CompTIA Security+: Security Fundamentals

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Module 1:

Security is a critical aspect of modern computing and information technology. It’s the foundation on which all other cybersecurity concepts are built. As a CompTIA Security+ professional, understanding security fundamentals is essential. In this post, we will explore the core principles of security, which serve as the building blocks for a secure digital environment.

Information Security Goals


  • Various types of information need protection.
  • Doing so can lesson data loss during a security breach.
  • Preventing unauthorized access to information is top priority.


  • Discovering attempts to access unauthorized data, or that information has been lost.
  • Investigate individuals or scan data and network for traces of the intruder.


  • Disasters or intrusions can cause compromised or damaged data.
  • You need a process to recover data from crashed systems or devices.
  • You can also recover lost or stolen physical resources.

IT Risks

A concept that indicates exposure to the chance of damage or loss and signifies the likelihood of a hazard or dangerous threat.

  • IT risk is associated with system, power, network, and physical losses.
  • Can also affect people, practices or processes.

Data in all forms must be protected.

Organizations must take risk into account when Information security is designed and implemented.

Other risks to take into account:

  • Disgruntled former employees
  • Threat of improper access


A vulnerability is any condition that leaves a device open to harm.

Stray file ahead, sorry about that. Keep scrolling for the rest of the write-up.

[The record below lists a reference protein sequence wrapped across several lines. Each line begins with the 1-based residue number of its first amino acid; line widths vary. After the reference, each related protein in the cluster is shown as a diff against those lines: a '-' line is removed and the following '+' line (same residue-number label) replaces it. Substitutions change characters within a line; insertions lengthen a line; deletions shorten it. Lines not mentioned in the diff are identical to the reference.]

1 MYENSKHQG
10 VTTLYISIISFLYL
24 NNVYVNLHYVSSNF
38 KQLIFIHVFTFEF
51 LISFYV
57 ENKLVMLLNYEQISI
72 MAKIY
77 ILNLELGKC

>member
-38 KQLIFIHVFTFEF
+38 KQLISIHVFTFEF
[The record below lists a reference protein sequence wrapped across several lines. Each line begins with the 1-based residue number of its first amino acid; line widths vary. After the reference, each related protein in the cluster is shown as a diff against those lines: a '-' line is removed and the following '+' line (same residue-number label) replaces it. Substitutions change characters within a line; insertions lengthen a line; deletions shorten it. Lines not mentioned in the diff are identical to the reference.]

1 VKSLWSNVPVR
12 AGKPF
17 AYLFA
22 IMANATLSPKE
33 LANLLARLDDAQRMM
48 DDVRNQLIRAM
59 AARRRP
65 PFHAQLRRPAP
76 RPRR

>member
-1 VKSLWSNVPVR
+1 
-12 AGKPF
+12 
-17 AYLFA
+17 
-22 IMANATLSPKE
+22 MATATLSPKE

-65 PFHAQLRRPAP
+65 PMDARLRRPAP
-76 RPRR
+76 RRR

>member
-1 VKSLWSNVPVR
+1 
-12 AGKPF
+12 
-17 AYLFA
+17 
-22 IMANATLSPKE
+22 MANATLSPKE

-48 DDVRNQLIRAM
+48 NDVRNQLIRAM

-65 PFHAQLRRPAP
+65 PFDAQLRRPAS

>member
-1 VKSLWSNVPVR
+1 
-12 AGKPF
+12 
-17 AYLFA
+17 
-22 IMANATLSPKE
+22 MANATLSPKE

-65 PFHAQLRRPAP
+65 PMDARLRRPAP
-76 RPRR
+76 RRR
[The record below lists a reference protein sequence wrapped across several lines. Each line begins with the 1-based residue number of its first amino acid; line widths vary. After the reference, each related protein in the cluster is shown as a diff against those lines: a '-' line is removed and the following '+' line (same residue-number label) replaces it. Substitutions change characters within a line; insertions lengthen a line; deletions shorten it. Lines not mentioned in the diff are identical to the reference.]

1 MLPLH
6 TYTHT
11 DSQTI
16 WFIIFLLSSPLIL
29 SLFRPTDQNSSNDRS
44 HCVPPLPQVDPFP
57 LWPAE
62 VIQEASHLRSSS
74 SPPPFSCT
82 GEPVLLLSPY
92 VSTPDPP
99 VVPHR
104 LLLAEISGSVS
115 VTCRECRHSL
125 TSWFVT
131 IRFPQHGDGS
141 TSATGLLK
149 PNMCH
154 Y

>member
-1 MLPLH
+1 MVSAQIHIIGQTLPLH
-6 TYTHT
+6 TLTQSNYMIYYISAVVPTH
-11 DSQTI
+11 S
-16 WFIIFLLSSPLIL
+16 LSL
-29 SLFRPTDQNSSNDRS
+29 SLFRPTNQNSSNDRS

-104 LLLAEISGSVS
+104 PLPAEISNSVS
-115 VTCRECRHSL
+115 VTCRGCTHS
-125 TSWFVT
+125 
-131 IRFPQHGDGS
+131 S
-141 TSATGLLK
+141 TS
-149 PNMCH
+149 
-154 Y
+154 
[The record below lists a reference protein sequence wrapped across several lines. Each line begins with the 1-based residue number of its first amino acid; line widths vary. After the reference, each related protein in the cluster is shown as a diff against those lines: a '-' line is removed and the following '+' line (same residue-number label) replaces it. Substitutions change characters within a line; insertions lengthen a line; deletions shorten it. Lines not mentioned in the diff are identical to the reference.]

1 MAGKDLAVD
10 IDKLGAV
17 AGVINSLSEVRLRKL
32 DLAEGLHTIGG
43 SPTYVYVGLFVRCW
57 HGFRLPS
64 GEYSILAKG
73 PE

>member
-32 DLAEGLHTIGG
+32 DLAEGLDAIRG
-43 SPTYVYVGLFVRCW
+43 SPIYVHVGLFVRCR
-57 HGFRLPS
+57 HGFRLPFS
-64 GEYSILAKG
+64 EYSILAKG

• Improperly configured installed hardware or software.
  • Delays in applying and testing software and firmware patches.
  • Untested software or firmware patches.
  • Bugs in software or operating systems.
  • Misusing software or communication protocols.
  • Poorly designed networks.
  • Poor physical security.
  • Insecure passwords.
  • Unchecked user input.


A threat is any event or action that could potentially cause damage to an asset.

  • Changes to information.
  • Interruption of Services.
  • Damage to Hardware.
  • Damage to Facilities.


An attack is any technique used to exploit a vulnerability in an application or physical computer system without the authorization to do so.

  • Physical Security Attack.
  • Software Based Attack.
  • Social Engineering Attacks.
  • Web Application based Attacks.
  • Network Based Attacks.


Controls are countermeasures that you need to put in place to avoid, mitigate, or counteract security risks due to threats and attacks.

  • Solutions and activities for meeting information security objectives.
  • Safeguards and countermeasures, Physical or logical.